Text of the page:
From the Huffington Post, March 17, 2008 Reprinted with Permission Well now, it’s been a week since The Wire‘s final episode and a certain calm has descended, leaving a little less agita and a little more reflection. A moment for one last question: That wasn’t too vicious, was it? Sure there was a fabulist and, yeah, he snatched the big prize. Couldn’t resist, sorry. That was a bit beyond the historical reality; at the historical Baltimore Sun, he was a mere Pulitzer finalist. And okay, the city editor, the honorable fellow, the one for whom journalism was an ethos, he got slapped down and thrown to the copy desk. We did that, too, because hey, to criticize such a newsroom culture did indeed carry those risks in Baltimore.

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A Final Thank You To Those Who Watched

FROM HBO.COM On the occasion of airing The Wire’s last episode March 2008 A last thank you to those HBO subscribers who took the time and care to accompany us on this journey. The Wire arrived six years ago to little fanfare and modest expectation. It demanded from viewers a delicate, patient consideration and a ridiculous degree of attention to detail. It wasn’t for everyone. We proved that rather quickly. But episode to episode, you began to understand that we were committed to creating something careful and ornate, something that might resonate. You took Lester Freamon at his word: That we were building something here and all the pieces matter. When we took a chainsaw to the first season, choosing to begin the second-story arc with an entirely different theme and different characters, you followed us to the port and our elegy for America’s working class. When we shifted again, taking up the political culture of our mythical city in season three, you remained loyal...

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Down To the Wire

Almost six years after “the best show on TV” began, the man behind the series comes clean about why he did what he did. From Baltimore Magazine, Feb. 2008 Reprinted with permission. ART CREDIT: FRANK STOCKTON “We want to be out of The Wire business,” says the mayor of Baltimore, repeating the affirmation that began this call twenty minutes ago, stalling us in the Safeway parking lot on Boston Street. I am curbside at the grocery, caught between a cup of carryout coffee and an afternoon writer’s meeting, cellphone hard against my ear, playing liar’s poker with a politician. “You’re telling me a week before we begin shooting,” I explain again. “I’m happy to move the show out-of-town for season three, but I can’t do it now. You’ve waited too long to tell me.” Pelecanos stands beside me, listening to half a conversation, staring across the outer harbor toward the production office to which he can’t return. “Look,” I offer the mayor, “we’ve built our sets in the county and the...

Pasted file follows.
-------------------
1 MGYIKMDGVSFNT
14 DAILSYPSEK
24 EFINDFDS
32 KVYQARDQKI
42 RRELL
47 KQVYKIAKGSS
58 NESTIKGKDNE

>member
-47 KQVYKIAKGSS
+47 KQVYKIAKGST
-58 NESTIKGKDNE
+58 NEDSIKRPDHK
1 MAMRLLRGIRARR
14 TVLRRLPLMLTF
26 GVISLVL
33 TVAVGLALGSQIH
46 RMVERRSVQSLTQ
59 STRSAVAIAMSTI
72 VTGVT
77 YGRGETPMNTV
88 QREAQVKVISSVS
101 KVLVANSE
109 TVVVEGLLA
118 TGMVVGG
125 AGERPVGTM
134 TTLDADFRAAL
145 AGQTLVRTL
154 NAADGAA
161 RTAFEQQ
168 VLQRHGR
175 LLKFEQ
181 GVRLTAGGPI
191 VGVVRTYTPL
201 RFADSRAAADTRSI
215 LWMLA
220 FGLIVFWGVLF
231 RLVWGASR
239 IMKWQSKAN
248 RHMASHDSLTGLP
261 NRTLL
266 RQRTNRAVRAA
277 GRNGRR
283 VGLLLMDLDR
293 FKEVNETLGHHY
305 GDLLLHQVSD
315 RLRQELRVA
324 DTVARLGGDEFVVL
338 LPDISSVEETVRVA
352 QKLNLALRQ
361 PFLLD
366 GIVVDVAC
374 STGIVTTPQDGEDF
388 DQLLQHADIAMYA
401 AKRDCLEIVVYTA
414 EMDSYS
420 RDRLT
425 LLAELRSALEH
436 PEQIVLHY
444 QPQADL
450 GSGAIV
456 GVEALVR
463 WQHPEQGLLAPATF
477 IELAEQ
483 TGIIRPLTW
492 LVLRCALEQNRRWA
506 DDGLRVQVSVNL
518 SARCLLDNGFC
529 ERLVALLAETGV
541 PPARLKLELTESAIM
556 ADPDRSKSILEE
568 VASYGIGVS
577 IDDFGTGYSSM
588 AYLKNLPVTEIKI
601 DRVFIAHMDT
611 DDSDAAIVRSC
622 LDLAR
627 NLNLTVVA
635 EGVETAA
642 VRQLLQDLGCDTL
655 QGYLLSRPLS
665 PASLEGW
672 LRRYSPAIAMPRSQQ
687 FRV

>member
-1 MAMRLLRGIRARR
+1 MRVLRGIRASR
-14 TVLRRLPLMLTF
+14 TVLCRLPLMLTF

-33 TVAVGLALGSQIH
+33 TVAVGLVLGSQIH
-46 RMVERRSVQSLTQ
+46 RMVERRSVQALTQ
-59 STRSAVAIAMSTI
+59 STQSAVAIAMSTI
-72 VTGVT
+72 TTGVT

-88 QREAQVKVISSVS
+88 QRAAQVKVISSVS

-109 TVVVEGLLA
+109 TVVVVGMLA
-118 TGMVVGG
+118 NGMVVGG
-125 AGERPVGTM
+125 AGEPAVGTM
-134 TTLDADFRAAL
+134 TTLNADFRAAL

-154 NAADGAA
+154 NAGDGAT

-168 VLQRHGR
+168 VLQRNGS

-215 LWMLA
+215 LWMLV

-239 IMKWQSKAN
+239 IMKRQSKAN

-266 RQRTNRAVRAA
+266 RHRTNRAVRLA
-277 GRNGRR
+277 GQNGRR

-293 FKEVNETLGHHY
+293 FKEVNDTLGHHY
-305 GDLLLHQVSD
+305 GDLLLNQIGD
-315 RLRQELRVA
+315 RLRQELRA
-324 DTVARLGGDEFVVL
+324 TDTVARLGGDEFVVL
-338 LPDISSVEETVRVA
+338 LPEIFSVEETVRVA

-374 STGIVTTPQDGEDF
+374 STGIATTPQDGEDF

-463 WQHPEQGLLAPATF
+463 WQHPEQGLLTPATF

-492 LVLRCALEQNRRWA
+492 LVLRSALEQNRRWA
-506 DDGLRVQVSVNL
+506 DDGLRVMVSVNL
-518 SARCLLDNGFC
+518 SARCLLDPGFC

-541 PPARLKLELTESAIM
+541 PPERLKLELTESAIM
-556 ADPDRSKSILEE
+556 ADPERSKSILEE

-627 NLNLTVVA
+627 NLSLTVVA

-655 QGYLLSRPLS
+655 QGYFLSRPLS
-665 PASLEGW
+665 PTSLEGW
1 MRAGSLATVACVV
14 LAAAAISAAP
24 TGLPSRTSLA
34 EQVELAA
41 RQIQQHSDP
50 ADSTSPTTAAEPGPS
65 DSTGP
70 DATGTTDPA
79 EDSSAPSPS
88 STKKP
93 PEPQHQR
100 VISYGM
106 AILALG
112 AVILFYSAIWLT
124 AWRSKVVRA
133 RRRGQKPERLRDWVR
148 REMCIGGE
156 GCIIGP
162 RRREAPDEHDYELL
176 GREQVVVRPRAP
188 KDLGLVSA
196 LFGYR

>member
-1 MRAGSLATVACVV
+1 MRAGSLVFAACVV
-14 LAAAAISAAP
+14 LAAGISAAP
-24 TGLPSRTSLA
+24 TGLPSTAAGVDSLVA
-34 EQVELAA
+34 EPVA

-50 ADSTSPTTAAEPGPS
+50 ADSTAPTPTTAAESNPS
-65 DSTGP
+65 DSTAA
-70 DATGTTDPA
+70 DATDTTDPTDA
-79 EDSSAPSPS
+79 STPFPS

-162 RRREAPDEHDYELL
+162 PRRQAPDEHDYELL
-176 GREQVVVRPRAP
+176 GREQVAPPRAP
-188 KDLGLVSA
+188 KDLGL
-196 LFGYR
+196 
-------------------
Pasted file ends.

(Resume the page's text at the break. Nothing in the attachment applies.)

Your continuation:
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On Television The Wire

Best Deleted Scene from The Wire Fifth Season

Reprinting with permission, The CityPaper, Baltimore, Sept 19, 2007 We received the below in an e-mail from The Wire co-creator/executive producer/writer David Simon on Labor Day, the Monday after shooting for the show’s fifth and final season concluded the previous Friday. It’s a four-page insert scene the writing staff intimated was coming on the penultimate day of shooting, adding more work to an already packed final production day. According to Simon, rumors of the additional pages started seeping from the production office to the set, instigating some minor grumbling about cramming yet more scenes into a final episode that Simon suggests is already about 50 percent longer than ordinary. But everybody reacted professionally to the schedule changes–assistant directors inquired about what the actors needed, production managers ordered additional film, cast members were told where they needed to be to work on dialogue. And then the pages arrived and as cast and crew...

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Busted: Confessing to Crimes of Fashion

This ran as an essay that accompanied photographs of “Homicide,” “NYPD Blue” and “Law & Order” actors dressed magnificently.  My own attempts at the sartorial are no longer even comic to those who know me.  In fact, the only hyperbole in the piece is that I gave Terry McLarney more credit for being anything more than a kindred soul.  McLarney once confided to me that when he had to iron one of his own shirts, he only did the front:  “With a sportscoat, that’s all they’re ever gonna see anyway.” DS   FROM DETAILS MAGAZINE -1994 Reprinted with permission. Investigations Division: a cubicle containing two chairs, a couple of filing cabinets, and a government-issue desk. Behind that desk sits Colonel Richard Lanham, who is giving me official notice that the Baltimore Police Department will allow me to shadow a shift of homicide detectives for a year and then write a book about it. “With certain stipulations,”...